Were it not for a much-maligned solvency policy used to regulate medical schemes 20 years ago, schemes would most likely be struggling to cover their own members for Covid-19 vaccines and be unable to fund millions of uninsured members of the public.
But this solvency policy, opposed by many schemes, has allowed a situation to develop in which the industry is now being looked to, to assist in saving the people of the country from the ravages of Covid-19 by helping to finance the acquisition and distribution of vaccines.
South Africa's medical scheme industry has been in good health in recent years: in 2018/19 the Council for Medical Schemes reported that R66-billion was held in reserves. This figure is likely to have grown significantly, taking into account the Covid-19 pandemic during which much less than normal was paid out by schemes - caused by the sudden drop in demand of non-Covid related healthcare procedures.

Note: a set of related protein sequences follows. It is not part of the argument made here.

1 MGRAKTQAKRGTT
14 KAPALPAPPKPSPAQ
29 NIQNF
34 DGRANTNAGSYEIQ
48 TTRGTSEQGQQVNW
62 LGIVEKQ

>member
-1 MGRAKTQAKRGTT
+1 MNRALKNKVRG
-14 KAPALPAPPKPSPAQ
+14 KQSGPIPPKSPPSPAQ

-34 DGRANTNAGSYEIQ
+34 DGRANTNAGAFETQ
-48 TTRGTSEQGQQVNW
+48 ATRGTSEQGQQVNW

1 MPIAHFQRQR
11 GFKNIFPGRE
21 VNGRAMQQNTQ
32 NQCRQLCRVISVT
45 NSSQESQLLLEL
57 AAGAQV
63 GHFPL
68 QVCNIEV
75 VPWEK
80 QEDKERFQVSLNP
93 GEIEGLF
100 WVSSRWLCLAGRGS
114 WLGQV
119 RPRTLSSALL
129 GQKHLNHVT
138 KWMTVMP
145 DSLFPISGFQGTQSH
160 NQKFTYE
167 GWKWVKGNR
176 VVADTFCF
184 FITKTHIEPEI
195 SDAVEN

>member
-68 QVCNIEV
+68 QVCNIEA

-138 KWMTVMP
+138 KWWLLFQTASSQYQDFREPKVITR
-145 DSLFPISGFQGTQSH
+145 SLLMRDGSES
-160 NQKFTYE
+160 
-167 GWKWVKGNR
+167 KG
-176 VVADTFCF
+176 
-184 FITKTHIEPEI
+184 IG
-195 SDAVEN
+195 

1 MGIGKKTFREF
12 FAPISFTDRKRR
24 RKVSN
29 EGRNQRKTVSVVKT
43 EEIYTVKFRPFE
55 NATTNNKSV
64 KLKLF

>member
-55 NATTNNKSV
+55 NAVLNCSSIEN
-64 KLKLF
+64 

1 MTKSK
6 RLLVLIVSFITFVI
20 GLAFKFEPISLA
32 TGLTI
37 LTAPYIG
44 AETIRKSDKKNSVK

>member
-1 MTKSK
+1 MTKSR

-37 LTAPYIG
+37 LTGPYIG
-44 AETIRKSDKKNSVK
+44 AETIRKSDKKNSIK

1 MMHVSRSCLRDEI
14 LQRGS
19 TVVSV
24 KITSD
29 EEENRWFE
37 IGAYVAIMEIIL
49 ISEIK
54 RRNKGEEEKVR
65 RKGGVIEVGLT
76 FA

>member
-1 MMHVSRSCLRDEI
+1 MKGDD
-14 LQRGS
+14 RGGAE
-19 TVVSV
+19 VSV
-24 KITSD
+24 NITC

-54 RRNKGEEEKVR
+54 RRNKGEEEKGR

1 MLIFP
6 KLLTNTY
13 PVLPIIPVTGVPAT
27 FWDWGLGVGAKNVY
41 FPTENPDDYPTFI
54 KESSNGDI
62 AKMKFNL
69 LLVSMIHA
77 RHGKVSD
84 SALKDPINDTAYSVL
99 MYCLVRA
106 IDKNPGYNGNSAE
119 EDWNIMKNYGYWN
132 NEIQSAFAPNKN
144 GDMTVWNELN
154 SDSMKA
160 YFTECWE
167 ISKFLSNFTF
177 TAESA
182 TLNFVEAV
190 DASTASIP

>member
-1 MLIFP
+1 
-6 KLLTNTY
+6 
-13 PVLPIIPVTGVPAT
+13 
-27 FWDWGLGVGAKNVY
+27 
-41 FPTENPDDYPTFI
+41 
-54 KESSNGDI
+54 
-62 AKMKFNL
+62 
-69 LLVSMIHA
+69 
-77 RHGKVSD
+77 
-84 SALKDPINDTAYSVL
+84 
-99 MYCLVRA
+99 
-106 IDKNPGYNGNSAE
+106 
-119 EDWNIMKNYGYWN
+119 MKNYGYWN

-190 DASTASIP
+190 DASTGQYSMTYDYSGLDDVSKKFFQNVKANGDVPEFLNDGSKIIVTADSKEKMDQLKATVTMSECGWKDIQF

It was not always this way.
In 2000 and for a few years after, the industry fought a pitched and often ugly battle with regulators to avoid a major policy thrust to make schemes sustainable, restore them to solvency - and keep them solvent so they...